Dedicated: April 18, 1929

Historical Significance of Site: Site of the 1st military road in America

Statue Faces: East

Moved: In 1986 to accommodate road widening and construction of a subway stop, after spending 3 years in storage.  Removed for about 6 months in 2004 after a sinkhole developed, causing her to list like the Leaning Tower of Pisa.

Restored: 1992

Rededicated: 1986

Comments: In 2001, residents of Cumberland, Maryland, argued that the Maryland Madonna ought to be relocated to their community, which served as the starting point for the 19th-century National Road (and gave the road its nickname of Cumberland Road).  They argued that the statue was forgotten and out of place in Bethesda, which had become a bustling suburb of Washington, D.C.  But Bethesda city leaders insisted on keeping the statue, which is featured on their city’s logo.

 

Beallsville, Pennsylvania

Beallsville, Pennsylvania, June 2016. Photo by David Culver.

Location: On U.S. 40 near Nemacolin Country Club (GPS: 40.060282, -80.012953)

Dedicated: December 8, 1929

Historical Significance of Site: “Hunting ground of the friendly Indian Nemacolin” and oldest county west of the Allegheny Mountains.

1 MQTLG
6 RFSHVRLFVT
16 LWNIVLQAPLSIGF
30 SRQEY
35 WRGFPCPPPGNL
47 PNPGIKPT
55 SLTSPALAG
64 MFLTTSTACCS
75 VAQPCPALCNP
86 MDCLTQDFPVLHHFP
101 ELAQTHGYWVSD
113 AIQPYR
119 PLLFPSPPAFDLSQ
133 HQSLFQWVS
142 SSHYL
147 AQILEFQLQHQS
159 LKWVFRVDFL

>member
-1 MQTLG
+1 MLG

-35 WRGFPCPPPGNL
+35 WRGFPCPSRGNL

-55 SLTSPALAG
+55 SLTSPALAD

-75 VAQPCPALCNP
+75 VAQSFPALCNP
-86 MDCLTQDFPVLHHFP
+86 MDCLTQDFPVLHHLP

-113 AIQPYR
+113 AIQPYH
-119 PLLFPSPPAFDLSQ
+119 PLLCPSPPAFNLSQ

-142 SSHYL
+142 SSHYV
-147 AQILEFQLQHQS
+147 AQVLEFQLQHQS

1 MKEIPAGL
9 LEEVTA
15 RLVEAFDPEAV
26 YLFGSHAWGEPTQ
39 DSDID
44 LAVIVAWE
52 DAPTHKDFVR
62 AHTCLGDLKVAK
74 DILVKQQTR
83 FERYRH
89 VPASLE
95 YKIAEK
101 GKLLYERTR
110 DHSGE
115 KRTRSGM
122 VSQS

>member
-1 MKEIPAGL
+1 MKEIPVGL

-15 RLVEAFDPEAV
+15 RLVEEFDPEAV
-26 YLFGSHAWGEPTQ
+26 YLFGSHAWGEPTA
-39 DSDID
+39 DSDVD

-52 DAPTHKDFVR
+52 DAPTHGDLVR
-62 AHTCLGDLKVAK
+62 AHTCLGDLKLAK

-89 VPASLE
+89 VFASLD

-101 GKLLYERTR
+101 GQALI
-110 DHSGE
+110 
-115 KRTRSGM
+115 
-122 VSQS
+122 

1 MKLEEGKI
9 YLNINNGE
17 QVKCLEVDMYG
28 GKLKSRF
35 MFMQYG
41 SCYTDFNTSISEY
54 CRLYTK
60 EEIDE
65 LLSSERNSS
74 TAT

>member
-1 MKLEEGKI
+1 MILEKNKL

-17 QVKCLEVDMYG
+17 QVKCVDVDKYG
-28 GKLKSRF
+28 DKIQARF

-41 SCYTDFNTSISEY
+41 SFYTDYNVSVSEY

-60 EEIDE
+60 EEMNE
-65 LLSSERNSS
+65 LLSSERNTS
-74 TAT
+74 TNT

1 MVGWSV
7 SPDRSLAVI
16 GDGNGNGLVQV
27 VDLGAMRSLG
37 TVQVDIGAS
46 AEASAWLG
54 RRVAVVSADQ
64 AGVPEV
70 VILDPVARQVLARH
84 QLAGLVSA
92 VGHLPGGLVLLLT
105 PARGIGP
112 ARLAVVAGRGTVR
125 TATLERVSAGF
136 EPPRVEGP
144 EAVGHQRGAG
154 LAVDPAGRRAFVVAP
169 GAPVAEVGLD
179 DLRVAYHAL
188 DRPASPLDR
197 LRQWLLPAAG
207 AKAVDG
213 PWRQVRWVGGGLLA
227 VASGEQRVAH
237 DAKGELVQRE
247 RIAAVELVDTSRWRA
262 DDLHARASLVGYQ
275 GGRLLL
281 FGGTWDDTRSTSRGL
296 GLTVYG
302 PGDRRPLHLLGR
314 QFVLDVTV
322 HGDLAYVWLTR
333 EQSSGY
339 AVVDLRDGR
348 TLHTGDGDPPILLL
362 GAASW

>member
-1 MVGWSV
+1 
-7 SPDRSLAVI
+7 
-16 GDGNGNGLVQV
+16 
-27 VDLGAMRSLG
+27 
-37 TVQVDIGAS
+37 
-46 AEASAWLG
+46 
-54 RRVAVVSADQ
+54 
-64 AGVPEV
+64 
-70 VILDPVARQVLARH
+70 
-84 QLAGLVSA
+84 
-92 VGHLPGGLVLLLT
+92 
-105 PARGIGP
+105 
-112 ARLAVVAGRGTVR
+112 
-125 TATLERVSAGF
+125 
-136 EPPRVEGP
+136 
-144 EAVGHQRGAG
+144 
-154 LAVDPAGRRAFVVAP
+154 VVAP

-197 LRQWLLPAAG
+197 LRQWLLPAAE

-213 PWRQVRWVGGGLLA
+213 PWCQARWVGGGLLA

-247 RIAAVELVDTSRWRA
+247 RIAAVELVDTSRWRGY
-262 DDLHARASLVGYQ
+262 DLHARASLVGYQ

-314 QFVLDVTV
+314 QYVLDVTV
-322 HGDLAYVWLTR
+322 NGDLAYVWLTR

Statue Faces: South

Moved: still in original location

Restored: 1990

Rededicated: 1978; 1990

Comments: The Pennsylvania Madonna was awarded to Washington County.  However, the State Art Commission of Pennsylvania refused to approve siting it on the county court house lawn because “the monument was not a work of art” (quoted in Bartlett, 697).  Nemacolin Country Club agreed to donate a plot of land, and 50 local donors (25 men and 25 women) paid for the cost of erecting and maintaining the statue.

 

 

Wheeling, West Virginia

Wheeling, West Virginia, June 2016. Photo by David Culver.

Location: Entrance of Wheeling Park, facing National Road (GPS: 40.055737, -80.669207)

Dedicated: July 7, 1928

Historical Significance of Site: Colonel Moses Shepherd, a contractor on the National Road, lived nearby.  Also celebrates Henry Clay’s support for the National Road and his role in bringing it to Wheeling.

Statue Faces: West

Moved: still in original location

Restored: 2012

Rededicated: 1979

Comments: Wheeling is located at the northern tip of West Virginia.  The National Road only passed through a small portion of the mountainous state.

 

 

Springfield, Ohio

Springfield, Ohio, October 2012.

Location: 1928-1956: Ohio Masonic Home grounds; 1957-2011: south end of Snyder’s Park facing U.S. 40; 2011-present: National Road Commons (GPS: 39.924771, -83.811197)

Dedicated: July 4, 1928